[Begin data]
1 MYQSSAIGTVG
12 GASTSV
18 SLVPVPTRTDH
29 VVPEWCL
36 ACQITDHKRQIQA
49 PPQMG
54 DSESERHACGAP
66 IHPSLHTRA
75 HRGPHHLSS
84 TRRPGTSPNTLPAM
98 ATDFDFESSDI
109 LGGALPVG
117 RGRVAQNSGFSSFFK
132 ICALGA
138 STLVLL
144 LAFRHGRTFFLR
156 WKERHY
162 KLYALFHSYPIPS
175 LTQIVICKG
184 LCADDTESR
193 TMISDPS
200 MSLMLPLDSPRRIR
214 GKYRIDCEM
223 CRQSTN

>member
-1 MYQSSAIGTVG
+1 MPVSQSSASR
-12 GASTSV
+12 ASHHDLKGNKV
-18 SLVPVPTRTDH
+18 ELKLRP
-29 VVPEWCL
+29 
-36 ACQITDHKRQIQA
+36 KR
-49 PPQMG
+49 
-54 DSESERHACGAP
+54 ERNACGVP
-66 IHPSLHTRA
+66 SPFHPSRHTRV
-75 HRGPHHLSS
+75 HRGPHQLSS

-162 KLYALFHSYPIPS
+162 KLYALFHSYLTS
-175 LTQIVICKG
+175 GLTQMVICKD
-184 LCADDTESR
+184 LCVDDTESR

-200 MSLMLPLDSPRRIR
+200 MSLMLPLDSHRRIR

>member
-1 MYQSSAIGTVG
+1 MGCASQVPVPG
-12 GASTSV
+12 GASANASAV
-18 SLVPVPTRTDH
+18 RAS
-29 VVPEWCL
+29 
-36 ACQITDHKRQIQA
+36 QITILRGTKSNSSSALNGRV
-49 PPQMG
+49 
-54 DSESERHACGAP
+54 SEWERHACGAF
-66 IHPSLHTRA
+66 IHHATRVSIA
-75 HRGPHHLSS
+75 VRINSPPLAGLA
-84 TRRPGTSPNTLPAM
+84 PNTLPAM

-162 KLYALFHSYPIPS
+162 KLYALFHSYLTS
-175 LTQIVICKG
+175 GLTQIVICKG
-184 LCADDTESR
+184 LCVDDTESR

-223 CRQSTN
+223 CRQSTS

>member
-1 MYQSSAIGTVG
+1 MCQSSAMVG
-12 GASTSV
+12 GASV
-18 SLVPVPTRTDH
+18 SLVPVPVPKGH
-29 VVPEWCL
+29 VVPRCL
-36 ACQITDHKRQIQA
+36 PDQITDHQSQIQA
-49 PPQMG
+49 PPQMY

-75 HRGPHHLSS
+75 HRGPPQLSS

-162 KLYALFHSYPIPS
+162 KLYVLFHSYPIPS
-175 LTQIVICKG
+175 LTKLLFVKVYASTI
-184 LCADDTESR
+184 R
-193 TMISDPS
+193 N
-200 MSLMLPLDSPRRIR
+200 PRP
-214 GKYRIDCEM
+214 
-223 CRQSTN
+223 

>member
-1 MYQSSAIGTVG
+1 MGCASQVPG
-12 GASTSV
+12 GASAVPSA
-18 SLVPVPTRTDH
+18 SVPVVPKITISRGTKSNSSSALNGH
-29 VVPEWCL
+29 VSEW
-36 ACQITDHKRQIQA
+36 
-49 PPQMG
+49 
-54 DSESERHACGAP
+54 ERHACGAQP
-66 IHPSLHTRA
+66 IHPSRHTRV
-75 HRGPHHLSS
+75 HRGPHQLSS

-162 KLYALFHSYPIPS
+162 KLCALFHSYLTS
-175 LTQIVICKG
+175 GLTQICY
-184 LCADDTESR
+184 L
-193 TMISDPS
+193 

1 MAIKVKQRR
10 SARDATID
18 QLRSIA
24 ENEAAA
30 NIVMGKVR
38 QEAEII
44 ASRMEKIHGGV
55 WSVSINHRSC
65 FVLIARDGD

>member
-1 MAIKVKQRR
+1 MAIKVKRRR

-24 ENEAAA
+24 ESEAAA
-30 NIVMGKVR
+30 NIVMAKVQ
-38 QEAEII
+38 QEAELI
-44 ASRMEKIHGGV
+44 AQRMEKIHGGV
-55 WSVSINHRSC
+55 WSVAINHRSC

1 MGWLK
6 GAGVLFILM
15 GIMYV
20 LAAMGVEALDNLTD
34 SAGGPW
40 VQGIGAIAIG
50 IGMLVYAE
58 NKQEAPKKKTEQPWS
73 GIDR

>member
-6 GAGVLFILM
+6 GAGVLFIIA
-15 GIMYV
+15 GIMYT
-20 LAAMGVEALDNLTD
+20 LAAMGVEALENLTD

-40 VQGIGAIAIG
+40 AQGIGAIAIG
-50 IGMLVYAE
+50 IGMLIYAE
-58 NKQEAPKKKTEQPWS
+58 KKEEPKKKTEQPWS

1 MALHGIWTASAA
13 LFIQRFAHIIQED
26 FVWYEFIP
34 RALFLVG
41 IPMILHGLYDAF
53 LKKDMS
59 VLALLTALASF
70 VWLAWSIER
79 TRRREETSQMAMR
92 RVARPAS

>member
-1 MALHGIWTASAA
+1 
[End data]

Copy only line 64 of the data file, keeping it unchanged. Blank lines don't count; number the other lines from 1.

+49 